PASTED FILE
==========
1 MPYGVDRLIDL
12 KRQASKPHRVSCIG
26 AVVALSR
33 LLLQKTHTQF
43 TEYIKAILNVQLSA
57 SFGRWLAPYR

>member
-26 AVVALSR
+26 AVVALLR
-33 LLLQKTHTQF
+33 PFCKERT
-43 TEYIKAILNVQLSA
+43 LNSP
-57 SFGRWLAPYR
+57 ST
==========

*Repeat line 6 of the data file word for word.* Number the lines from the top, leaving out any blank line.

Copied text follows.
57 SFGRWLAPYR